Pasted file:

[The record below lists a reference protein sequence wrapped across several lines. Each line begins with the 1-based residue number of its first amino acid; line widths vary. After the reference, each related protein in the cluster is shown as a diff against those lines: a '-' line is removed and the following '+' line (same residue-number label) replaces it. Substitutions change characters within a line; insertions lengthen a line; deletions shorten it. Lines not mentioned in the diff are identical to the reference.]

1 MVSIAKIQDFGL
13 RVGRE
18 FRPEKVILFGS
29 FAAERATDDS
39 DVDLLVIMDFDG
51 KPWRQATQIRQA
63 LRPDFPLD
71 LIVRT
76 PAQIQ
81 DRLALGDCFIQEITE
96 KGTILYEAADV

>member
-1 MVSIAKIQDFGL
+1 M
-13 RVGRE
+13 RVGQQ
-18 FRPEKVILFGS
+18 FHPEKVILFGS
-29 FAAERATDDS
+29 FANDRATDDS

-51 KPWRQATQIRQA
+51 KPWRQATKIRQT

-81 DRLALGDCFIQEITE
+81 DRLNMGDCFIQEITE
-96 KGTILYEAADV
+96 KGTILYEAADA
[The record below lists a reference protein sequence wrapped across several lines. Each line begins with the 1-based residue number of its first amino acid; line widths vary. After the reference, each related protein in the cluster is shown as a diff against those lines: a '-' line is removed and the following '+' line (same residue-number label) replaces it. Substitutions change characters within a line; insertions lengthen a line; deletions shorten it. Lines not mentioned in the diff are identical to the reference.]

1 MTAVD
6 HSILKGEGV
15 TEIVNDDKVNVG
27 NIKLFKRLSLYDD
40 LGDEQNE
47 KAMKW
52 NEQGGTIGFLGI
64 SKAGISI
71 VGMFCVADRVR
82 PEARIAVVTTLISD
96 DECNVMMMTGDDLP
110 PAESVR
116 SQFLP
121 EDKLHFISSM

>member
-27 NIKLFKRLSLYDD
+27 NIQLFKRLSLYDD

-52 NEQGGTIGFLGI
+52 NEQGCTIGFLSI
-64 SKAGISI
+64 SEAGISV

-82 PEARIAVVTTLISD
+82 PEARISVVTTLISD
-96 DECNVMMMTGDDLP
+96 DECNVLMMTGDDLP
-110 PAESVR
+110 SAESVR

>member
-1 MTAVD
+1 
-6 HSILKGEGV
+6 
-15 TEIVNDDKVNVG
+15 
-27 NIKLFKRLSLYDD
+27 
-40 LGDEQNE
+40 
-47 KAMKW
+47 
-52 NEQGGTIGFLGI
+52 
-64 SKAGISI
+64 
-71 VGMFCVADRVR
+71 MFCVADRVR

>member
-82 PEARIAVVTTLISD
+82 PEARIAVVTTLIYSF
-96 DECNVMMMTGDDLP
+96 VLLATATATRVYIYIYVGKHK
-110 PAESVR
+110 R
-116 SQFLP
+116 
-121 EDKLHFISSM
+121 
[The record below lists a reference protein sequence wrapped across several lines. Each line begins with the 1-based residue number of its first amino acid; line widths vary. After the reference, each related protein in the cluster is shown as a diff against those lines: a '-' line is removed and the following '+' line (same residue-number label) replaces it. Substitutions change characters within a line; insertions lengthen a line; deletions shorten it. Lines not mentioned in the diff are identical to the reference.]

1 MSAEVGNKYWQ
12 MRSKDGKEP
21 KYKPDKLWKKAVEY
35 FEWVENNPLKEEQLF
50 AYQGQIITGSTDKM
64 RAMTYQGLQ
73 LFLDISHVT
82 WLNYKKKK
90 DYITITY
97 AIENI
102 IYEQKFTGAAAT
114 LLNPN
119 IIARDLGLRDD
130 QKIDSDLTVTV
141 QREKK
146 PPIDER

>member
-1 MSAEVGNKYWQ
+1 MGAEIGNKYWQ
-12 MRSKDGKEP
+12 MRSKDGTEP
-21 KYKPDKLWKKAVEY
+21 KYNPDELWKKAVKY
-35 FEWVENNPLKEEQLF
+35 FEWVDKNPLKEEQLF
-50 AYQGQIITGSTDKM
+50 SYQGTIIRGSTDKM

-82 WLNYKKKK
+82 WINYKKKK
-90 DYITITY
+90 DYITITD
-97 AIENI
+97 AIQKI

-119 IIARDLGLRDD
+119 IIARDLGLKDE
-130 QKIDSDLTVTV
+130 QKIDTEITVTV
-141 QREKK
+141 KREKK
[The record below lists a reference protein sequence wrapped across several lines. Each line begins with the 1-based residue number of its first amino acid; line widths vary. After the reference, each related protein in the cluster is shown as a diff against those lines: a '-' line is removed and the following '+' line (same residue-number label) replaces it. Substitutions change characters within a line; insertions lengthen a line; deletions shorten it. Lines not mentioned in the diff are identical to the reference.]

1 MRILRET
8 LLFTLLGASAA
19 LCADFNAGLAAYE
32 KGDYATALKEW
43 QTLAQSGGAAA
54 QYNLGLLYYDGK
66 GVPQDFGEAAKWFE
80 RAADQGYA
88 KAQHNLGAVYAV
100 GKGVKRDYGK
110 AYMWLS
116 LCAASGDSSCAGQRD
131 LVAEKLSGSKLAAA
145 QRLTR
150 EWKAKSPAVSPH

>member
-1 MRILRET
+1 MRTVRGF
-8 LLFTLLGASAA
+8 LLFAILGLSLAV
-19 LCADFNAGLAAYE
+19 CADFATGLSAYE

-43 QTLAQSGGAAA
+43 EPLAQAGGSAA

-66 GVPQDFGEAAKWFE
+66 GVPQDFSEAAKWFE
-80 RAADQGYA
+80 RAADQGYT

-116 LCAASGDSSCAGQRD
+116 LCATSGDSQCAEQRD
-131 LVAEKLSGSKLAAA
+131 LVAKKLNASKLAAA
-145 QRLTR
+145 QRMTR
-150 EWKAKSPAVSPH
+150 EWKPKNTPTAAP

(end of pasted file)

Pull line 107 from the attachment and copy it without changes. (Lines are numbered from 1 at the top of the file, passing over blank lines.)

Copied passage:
+12 MRSKDGTEP